Minorities May Be Underrepresented in Special Education Forget what you thought you knew about minority children in special-education classrooms, say the authors of a new study from Pennsylvania State University. Although young minority students often have been reported as overrepresented in special education across the country—something that federal laws and policies have attempted to correct—the study authors ... Research in Brief
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Research in Brief  |   October 01, 2015
Minorities May Be Underrepresented in Special Education
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Cultural & Linguistic Diversity / School-Based Settings / Research in Brief
Research in Brief   |   October 01, 2015
Minorities May Be Underrepresented in Special Education
The ASHA Leader, October 2015, Vol. 20, online only. doi:10.1044/leader.RIB4.20102015.np
The ASHA Leader, October 2015, Vol. 20, online only. doi:10.1044/leader.RIB4.20102015.np
Forget what you thought you knew about minority children in special-education classrooms, say the authors of a new study from Pennsylvania State University.
Although young minority students often have been reported as overrepresented in special education across the country—something that federal laws and policies have attempted to correct—the study authors say reality may be just the opposite: With data adjusted in new research, they say minority children may actually be less likely to receive help for disabilities compared with otherwise similar white, English-speaking children.
“The general limitation of the available studies is that they haven’t been able to correct for minority children’s unfortunate, but well-established, greater risk factor exposure to factors that themselves increase the risk for disability,” says Paul Morgan, associate professor of education at Penn State and lead author of the study, which was published in Educational Researcher. “For example, minority children in the U.S. are much more likely to be born with low birth weight than children who are white, as well as more likely to be exposed to lead in their environment.”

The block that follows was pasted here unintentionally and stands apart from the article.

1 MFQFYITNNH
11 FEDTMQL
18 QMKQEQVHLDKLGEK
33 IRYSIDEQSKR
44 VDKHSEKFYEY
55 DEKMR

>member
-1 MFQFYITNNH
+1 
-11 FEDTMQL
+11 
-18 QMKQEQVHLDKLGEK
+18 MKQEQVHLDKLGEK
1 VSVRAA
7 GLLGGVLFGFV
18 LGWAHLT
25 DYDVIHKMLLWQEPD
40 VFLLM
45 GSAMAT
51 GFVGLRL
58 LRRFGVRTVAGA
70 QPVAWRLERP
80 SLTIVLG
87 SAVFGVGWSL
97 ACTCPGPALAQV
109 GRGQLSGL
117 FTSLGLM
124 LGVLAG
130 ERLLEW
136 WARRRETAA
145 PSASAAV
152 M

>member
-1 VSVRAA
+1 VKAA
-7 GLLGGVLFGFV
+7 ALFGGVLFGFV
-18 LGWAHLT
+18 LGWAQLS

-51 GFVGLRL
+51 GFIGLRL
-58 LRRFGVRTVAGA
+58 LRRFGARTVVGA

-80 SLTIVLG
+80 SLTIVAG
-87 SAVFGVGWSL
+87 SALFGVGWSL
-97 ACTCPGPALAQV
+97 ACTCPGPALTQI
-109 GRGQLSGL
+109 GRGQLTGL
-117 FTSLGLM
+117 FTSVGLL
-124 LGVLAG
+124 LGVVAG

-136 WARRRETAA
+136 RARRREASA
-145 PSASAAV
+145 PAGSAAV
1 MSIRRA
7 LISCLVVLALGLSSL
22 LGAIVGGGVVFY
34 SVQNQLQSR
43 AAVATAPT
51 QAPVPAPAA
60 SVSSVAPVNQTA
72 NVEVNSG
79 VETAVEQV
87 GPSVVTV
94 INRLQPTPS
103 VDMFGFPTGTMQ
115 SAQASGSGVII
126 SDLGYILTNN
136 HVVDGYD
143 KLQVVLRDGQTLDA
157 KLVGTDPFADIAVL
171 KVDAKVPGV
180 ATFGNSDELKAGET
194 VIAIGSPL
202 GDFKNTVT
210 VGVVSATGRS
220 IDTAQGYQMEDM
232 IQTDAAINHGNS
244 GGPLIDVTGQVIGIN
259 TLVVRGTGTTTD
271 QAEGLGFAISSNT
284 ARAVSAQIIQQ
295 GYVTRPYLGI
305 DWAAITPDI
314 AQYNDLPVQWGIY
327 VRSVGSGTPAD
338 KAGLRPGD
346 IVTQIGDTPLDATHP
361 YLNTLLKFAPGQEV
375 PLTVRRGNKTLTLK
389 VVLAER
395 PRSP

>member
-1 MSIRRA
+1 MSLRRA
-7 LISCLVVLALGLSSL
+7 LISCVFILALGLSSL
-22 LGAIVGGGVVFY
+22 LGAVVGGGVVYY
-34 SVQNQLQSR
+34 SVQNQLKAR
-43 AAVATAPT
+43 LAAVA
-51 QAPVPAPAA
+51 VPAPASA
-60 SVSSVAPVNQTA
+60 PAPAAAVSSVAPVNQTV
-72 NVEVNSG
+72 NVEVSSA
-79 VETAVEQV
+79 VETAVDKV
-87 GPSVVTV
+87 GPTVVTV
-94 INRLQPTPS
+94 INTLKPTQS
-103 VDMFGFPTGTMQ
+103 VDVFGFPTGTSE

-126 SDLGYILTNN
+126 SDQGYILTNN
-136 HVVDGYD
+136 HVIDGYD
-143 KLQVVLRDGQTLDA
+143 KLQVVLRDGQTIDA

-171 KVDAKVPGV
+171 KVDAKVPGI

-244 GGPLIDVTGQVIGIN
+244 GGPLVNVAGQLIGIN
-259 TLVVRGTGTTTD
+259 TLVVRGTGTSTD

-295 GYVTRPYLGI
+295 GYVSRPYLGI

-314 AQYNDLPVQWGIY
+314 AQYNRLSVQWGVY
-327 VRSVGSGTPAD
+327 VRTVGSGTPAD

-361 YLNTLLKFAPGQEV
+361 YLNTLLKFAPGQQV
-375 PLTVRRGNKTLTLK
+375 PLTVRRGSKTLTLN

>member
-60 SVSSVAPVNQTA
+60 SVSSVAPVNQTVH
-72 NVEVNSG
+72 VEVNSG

Tracking federal data of a nationally representative group of students from kindergarten to eighth grade, Morgan and his team found minorities—in race, ethnicity and/or language—are less likely than white children to be identified as disabled and may have less access to special-education services. Compared to their white counterparts, black children are 57 percent less likely to have intellectual impairments identified, and 77 percent less likely to have health impairments identified. Hispanic children are 27 percent less likely than whites to have learning disabilities identified, 33 percent less likely to have speech or language impairments identified, and 73 percent less likely to have health impairments identified.

Minorities—in race, ethnicity and/or language—are less likely than otherwise similar white children to be identified as disabled and may have less access to special-education services.

On its face, unadjusted data—such as numbers that show black children making up 19 percent of children in special education nationally while only accounting for 14 percent of the general school population—have prompted the federal government to call for corrective action in some school districts under the Individuals with Disabilities Education Act.
“What’s happening is that federal officials have been monitoring and, to some extent, flagging racial bias when they observe what they view as minorities being overrepresented in special education,” says Morgan, “yet, what is occurring is that minorities are underrepresented in special education. Instead of emphasizing prevention or reduction of minority overrepresentation, cultural or language barriers may be making it less likely for minority children with disabilities to be appropriately identified and treated.”
Although Morgan and his team say their data suggest a systemic problem, rather than a tendency of schools to be racially biased when identifying disabled children, they recommend educators be aware of “cultural and language barriers” that may keep a child from being properly diagnosed.
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October 2015
Volume 20, Issue 10